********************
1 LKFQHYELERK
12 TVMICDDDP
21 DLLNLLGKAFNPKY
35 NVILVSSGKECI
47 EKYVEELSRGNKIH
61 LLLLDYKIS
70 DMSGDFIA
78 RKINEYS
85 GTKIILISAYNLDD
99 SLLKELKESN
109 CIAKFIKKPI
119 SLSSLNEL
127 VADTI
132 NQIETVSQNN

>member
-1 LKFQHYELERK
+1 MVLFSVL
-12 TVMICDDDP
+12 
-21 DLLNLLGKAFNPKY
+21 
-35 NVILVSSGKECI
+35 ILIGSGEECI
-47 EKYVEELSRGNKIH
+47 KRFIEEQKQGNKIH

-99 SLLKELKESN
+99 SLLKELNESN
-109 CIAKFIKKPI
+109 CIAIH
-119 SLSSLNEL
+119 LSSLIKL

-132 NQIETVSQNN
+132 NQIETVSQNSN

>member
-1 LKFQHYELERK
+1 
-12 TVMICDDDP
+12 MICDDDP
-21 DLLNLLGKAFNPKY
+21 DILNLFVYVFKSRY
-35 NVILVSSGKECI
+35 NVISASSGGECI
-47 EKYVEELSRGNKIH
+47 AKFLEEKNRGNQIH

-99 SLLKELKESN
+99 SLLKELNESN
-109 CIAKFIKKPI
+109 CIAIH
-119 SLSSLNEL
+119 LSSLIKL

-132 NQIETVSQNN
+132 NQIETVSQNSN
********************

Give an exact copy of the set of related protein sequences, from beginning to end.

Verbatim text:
1 LKFQHYELERK
12 TVMICDDDP
21 DLLNLLGKAFNPKY
35 NVILVSSGKECI
47 EKYVEELSRGNKIH
61 LLLLDYKIS
70 DMSGDFIA
78 RKINEYS
85 GTKIILISAYNLDD
99 SLLKELKESN
109 CIAKFIKKPI
119 SLSSLNEL
127 VADTI
132 NQIETVSQNN

>member
-1 LKFQHYELERK
+1 MVLFSVL
-12 TVMICDDDP
+12 
-21 DLLNLLGKAFNPKY
+21 
-35 NVILVSSGKECI
+35 ILIGSGEECI
-47 EKYVEELSRGNKIH
+47 KRFIEEQKQGNKIH

-99 SLLKELKESN
+99 SLLKELNESN
-109 CIAKFIKKPI
+109 CIAIH
-119 SLSSLNEL
+119 LSSLIKL

-132 NQIETVSQNN
+132 NQIETVSQNSN

>member
-1 LKFQHYELERK
+1 
-12 TVMICDDDP
+12 MICDDDP
-21 DLLNLLGKAFNPKY
+21 DILNLFVYVFKSRY
-35 NVILVSSGKECI
+35 NVISASSGGECI
-47 EKYVEELSRGNKIH
+47 AKFLEEKNRGNQIH

-99 SLLKELKESN
+99 SLLKELNESN
-109 CIAKFIKKPI
+109 CIAIH
-119 SLSSLNEL
+119 LSSLIKL

-132 NQIETVSQNN
+132 NQIETVSQNSN